A recent survey* found that employees increasingly depend on technology to communicate with colleagues. The reason why is clear: the team no longer sits in one place. Remote working is the new normal and freelancers and agencies based in different locations are now being integrated into core teams. This is leading to increasing workplace isolation but at the same time we are working more productively. Is this the price we pay?
On one level, yes. Home working gives employees the chance to concentrate on projects away from the daily business and meetings in the office and external freelancers and agencies bring fresh ideas and flexibility to the rigid corporation. But the tradeoffs are clear. In his book “Back to Human: How Great Leaders Create Connection in the Age of Isolation,” Dan Schawbel found that remote workers are more likely to quit because of loneliness as well as low engagement. The growth of coworking spaces is one clear indication that people want a human connection in their professional life.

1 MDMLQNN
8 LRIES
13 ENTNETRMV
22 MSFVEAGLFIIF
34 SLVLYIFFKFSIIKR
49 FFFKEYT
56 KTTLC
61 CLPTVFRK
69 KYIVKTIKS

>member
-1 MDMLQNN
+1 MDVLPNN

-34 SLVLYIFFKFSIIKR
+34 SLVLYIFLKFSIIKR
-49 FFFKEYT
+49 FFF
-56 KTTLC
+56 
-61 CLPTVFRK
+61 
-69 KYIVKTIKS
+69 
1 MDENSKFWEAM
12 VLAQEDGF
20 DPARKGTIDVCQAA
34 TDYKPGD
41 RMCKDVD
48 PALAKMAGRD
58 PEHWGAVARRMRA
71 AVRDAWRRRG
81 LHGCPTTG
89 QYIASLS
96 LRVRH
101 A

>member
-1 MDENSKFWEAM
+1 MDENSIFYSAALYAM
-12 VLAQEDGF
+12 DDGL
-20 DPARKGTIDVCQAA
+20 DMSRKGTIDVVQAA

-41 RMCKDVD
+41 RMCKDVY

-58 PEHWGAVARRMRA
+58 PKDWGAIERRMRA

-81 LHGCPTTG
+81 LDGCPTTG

What to do? Despite being largely responsible for the problem, the digital world is doing much to help us solve it. You can’t move for new and exciting collaboration software (Slack anyone?). Video conferences are commonplace and allow us to both hear and see our remote teams. But these solutions will never replace face-to-face interactions in our industry. Often an informal coffee or lunch with a colleague will spark a brilliant idea which an email chain could never generate. We need these personal relationships to help bounce ideas off one another, brainstorm and iterate.
We work in an industry which relies on building personal relationships with the consumer. The same should apply to our relationships with colleagues too.